The mechanism by which Eastern Equine Encephalitis (EEE), a deadly mosquito-borne viral disease with a 50% mortality rate, causes its characteristic illness is the subject of a pathbreaking article in Nature by authors from Pitt's Center for Vaccine Research.
The paper is focused on the role of miRNAs and their interaction with viral RNA. miRNAs are small pieces of RNA that cells use to regulate the expression of genes. miRNAs have not been thought to have a role in controlling viral genes. In the case of EEE, however, William Klimstra and colleagues found an miRNA that binds to the virus, blunting its ability to infect specific cells of the immune system and, consequently, stops the triggering of an immune response.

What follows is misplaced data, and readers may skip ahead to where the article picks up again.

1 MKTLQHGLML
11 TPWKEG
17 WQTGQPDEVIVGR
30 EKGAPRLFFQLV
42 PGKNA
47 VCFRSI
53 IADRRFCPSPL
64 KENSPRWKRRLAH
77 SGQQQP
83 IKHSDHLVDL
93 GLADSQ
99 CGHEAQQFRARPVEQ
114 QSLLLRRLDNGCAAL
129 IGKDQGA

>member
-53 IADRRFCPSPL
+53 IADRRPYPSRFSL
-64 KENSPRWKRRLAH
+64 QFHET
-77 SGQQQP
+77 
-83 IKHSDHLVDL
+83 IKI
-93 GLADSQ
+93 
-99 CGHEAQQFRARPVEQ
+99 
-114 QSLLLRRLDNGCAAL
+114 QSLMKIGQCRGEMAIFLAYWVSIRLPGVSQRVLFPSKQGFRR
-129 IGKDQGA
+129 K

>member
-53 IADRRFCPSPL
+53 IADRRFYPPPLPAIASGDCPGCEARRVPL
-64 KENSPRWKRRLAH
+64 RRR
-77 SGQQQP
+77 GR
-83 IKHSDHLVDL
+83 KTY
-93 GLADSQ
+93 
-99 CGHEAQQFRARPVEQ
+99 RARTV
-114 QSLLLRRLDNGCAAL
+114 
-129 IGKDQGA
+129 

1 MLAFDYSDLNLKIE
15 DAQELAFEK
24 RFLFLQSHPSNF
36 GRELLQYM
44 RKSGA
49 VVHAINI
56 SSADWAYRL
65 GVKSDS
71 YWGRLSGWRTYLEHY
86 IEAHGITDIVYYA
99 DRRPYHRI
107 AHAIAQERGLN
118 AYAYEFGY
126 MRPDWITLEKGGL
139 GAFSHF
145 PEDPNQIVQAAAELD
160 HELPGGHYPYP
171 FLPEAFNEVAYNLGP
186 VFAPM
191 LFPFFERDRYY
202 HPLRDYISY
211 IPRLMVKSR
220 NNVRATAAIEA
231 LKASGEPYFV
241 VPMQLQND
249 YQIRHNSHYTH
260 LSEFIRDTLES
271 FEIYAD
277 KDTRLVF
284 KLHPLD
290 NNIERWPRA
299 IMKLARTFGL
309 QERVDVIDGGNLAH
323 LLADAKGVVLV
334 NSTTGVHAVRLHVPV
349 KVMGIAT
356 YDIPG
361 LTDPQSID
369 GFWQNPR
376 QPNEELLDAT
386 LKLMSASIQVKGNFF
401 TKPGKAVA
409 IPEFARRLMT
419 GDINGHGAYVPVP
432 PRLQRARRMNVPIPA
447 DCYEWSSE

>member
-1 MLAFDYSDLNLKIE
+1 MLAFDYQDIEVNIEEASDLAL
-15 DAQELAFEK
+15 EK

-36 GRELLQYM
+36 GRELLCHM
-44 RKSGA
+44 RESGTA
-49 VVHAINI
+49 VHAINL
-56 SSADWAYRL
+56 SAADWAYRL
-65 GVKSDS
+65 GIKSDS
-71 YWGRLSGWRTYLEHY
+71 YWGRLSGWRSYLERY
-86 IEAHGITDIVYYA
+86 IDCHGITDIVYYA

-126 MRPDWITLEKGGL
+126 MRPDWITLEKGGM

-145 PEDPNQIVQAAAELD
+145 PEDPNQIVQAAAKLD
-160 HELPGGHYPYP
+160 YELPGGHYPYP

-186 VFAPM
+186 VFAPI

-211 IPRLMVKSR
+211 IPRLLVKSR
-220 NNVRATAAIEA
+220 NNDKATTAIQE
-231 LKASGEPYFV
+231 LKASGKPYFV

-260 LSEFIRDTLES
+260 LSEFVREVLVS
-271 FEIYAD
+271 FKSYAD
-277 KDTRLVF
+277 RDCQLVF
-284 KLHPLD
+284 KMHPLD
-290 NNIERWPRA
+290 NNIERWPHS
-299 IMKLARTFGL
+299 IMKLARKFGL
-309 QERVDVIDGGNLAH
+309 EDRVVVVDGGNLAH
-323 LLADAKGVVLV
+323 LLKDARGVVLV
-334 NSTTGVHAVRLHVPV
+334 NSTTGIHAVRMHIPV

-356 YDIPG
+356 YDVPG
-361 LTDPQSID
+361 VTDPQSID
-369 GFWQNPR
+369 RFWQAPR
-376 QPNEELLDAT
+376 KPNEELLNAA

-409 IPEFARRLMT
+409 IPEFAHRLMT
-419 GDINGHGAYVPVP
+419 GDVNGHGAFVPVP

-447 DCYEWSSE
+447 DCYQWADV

This suppression of host immune defenses by exploiting--or hijacking, as the authors put it--host miRNAs allows the virus to reek havoc in the central nervous system causing the signs and symptoms of encephalitis.
Furthermore, the viral sequences that bind the miRNA serve a dual purpose, enhancing replication in the mosquito vector.
The elegance and ingenuity of this viral mechanism is truly fascinating and it will be important to determine if other viruses use similar mechanisms.